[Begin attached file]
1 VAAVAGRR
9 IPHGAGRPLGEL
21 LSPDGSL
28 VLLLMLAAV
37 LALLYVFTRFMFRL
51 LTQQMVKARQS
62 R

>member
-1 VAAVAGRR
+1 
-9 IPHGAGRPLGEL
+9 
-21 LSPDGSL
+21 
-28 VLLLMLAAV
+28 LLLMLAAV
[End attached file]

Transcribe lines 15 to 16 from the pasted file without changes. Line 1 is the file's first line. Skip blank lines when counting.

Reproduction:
-28 VLLLMLAAV
+28 LLLMLAAV